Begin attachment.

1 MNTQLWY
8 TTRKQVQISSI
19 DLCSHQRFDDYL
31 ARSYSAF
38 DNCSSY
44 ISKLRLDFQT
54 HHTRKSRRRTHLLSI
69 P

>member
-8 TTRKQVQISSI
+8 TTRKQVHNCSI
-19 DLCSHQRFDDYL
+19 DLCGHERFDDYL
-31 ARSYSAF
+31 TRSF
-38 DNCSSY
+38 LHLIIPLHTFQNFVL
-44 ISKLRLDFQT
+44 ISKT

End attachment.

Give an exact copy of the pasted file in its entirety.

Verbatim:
1 MNTQLWY
8 TTRKQVQISSI
19 DLCSHQRFDDYL
31 ARSYSAF
38 DNCSSY
44 ISKLRLDFQT
54 HHTRKSRRRTHLLSI
69 P

>member
-8 TTRKQVQISSI
+8 TTRKQVHNCSI
-19 DLCSHQRFDDYL
+19 DLCGHERFDDYL
-31 ARSYSAF
+31 TRSF
-38 DNCSSY
+38 LHLIIPLHTFQNFVL
-44 ISKLRLDFQT
+44 ISKT